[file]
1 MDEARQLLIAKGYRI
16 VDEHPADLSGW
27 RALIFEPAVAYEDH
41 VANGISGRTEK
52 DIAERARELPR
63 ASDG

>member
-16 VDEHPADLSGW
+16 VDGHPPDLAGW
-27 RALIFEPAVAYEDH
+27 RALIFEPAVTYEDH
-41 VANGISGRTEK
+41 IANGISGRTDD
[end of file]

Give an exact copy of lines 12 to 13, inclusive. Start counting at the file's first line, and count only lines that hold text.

-41 VANGISGRTEK
+41 IANGISGRTDD